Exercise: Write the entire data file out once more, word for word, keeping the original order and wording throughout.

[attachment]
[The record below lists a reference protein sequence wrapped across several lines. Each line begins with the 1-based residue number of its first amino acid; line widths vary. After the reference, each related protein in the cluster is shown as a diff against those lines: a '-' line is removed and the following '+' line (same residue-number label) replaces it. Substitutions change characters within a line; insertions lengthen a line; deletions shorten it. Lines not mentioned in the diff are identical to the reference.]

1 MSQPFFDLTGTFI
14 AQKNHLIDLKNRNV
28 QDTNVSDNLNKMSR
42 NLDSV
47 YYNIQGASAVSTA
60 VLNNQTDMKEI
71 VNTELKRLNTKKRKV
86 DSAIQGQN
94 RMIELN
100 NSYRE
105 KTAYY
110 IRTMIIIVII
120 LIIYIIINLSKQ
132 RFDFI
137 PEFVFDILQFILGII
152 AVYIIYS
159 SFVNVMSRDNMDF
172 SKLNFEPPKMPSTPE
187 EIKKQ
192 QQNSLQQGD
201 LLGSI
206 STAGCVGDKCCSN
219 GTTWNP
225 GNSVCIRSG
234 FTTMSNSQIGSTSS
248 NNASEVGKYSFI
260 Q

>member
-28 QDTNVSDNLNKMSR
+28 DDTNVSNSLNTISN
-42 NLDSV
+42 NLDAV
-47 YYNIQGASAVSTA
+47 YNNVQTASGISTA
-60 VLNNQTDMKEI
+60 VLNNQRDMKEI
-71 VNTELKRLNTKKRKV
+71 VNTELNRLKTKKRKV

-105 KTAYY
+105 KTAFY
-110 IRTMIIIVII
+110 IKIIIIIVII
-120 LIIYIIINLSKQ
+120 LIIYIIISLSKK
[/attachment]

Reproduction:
[The record below lists a reference protein sequence wrapped across several lines. Each line begins with the 1-based residue number of its first amino acid; line widths vary. After the reference, each related protein in the cluster is shown as a diff against those lines: a '-' line is removed and the following '+' line (same residue-number label) replaces it. Substitutions change characters within a line; insertions lengthen a line; deletions shorten it. Lines not mentioned in the diff are identical to the reference.]

1 MSQPFFDLTGTFI
14 AQKNHLIDLKNRNV
28 QDTNVSDNLNKMSR
42 NLDSV
47 YYNIQGASAVSTA
60 VLNNQTDMKEI
71 VNTELKRLNTKKRKV
86 DSAIQGQN
94 RMIELN
100 NSYRE
105 KTAYY
110 IRTMIIIVII
120 LIIYIIINLSKQ
132 RFDFI
137 PEFVFDILQFILGII
152 AVYIIYS
159 SFVNVMSRDNMDF
172 SKLNFEPPKMPSTPE
187 EIKKQ
192 QQNSLQQGD
201 LLGSI
206 STAGCVGDKCCSN
219 GTTWNP
225 GNSVCIRSG
234 FTTMSNSQIGSTSS
248 NNASEVGKYSFI
260 Q

>member
-28 QDTNVSDNLNKMSR
+28 DDTNVSNSLNTISN
-42 NLDSV
+42 NLDAV
-47 YYNIQGASAVSTA
+47 YNNVQTASGISTA
-60 VLNNQTDMKEI
+60 VLNNQRDMKEI
-71 VNTELKRLNTKKRKV
+71 VNTELNRLKTKKRKV

-105 KTAYY
+105 KTAFY
-110 IRTMIIIVII
+110 IKIIIIIVII
-120 LIIYIIINLSKQ
+120 LIIYIIISLSKK